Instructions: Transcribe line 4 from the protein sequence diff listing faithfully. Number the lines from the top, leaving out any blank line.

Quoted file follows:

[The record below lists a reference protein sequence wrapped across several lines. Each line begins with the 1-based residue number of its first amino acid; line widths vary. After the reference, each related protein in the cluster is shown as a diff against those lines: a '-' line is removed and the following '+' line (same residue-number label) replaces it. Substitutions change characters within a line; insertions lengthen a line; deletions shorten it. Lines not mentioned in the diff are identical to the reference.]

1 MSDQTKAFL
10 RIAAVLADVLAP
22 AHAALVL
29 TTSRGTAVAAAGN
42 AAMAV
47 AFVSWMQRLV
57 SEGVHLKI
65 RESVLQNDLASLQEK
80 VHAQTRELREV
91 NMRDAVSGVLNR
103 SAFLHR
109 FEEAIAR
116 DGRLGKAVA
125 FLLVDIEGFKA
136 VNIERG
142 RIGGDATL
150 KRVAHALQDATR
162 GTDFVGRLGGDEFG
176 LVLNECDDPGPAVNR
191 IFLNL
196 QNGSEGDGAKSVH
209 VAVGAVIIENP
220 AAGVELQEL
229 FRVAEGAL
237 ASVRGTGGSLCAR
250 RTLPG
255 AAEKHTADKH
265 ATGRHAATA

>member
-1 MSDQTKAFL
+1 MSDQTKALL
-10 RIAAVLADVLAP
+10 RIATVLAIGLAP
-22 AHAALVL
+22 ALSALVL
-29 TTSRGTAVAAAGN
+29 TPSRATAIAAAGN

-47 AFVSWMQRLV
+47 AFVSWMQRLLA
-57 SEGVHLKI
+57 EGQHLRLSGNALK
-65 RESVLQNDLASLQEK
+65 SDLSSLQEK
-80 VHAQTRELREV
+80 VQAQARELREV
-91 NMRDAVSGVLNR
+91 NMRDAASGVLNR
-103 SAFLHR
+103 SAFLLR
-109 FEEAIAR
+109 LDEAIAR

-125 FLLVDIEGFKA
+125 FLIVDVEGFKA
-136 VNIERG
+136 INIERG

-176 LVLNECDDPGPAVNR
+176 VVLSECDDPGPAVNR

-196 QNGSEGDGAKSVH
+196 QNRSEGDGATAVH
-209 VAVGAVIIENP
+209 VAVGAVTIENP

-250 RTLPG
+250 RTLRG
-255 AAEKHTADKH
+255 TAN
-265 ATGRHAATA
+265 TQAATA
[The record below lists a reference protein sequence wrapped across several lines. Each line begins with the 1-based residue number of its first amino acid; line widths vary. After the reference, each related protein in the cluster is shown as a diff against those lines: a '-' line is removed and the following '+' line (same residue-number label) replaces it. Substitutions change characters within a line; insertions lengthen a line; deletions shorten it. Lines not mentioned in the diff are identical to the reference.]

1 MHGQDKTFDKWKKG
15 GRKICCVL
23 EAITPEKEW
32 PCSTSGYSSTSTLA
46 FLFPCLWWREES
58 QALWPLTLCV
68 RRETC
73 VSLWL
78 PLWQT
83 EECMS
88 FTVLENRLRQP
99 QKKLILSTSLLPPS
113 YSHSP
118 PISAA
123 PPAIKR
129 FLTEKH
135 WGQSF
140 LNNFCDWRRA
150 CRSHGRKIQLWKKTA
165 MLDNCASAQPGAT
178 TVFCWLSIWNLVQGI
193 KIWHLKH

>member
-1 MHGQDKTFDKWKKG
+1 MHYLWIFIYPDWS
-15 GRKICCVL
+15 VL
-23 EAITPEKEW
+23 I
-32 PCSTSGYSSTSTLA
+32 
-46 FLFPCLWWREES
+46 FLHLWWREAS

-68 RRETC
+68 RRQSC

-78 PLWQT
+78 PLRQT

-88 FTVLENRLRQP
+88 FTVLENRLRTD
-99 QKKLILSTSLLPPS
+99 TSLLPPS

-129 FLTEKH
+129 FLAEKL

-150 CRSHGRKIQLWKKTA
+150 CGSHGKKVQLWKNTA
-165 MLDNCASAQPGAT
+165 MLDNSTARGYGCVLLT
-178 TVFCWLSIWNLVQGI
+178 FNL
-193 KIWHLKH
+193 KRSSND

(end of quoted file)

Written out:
22 AHAALVL